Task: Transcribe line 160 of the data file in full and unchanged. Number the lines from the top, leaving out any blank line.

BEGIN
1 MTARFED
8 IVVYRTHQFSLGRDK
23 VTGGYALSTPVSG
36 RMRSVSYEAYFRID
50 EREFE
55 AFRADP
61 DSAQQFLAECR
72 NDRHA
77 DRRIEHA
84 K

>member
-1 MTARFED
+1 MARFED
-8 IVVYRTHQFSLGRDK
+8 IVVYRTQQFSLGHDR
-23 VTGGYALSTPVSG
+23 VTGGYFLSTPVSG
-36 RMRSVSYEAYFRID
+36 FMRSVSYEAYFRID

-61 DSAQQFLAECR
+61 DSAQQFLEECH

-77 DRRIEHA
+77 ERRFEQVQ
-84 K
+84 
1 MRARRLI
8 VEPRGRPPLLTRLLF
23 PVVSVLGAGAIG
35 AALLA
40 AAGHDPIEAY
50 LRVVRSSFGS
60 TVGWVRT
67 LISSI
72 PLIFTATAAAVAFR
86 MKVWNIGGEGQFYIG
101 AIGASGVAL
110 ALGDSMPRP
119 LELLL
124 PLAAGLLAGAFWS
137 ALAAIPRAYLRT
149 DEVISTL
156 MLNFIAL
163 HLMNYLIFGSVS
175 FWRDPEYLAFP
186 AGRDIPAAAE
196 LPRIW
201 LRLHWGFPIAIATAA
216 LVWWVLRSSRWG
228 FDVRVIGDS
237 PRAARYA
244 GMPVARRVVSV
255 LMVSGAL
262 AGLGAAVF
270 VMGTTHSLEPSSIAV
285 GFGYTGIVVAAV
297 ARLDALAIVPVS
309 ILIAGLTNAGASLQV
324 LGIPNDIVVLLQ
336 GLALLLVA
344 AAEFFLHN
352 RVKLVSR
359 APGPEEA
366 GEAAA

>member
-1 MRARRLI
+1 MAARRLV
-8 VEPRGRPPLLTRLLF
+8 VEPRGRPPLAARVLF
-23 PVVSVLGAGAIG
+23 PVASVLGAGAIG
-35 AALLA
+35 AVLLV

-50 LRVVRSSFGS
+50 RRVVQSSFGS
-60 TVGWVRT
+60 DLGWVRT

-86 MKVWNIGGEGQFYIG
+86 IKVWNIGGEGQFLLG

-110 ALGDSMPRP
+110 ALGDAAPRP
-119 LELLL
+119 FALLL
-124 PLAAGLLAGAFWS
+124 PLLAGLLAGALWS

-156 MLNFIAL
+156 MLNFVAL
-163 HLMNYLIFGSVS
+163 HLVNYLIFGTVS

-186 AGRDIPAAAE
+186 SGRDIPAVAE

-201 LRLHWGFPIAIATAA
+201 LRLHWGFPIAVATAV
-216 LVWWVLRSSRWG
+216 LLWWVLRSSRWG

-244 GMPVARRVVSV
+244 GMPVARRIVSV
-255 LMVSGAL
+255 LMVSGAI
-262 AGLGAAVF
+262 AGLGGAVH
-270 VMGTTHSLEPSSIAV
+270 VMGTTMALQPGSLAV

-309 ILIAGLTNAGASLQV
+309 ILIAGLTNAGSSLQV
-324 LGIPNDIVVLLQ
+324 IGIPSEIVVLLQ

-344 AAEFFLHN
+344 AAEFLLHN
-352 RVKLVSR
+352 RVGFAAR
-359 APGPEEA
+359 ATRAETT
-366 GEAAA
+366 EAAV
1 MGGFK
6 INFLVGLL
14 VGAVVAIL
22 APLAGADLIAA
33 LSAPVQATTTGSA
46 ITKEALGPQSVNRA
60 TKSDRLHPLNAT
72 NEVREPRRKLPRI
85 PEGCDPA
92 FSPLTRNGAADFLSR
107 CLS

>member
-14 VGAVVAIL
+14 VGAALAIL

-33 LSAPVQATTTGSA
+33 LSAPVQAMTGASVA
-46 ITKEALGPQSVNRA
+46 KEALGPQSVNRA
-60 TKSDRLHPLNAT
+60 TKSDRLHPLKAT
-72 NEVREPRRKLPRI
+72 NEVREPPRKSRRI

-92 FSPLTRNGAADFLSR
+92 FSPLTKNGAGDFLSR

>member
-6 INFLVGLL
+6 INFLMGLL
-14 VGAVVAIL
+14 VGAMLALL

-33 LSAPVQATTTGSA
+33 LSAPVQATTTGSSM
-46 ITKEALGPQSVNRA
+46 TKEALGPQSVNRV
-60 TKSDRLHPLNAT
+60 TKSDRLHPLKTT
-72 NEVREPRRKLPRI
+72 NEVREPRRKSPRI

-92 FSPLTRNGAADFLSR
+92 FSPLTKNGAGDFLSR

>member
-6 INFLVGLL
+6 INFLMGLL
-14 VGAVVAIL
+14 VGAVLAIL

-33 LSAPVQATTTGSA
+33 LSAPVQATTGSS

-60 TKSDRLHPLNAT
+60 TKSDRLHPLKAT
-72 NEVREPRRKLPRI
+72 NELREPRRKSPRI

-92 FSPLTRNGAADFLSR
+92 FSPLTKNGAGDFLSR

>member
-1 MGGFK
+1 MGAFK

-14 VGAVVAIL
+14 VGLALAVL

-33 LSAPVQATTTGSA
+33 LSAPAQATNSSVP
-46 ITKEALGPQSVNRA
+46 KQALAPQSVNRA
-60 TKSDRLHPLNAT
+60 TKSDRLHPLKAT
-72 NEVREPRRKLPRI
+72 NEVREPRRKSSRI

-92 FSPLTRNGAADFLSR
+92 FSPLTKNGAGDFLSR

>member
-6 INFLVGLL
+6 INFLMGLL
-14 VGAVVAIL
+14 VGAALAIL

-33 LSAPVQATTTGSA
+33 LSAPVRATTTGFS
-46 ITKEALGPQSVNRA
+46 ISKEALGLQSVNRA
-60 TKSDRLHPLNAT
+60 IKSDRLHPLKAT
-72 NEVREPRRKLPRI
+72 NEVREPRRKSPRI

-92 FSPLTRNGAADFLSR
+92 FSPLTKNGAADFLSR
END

+33 LSAPVQATTGSS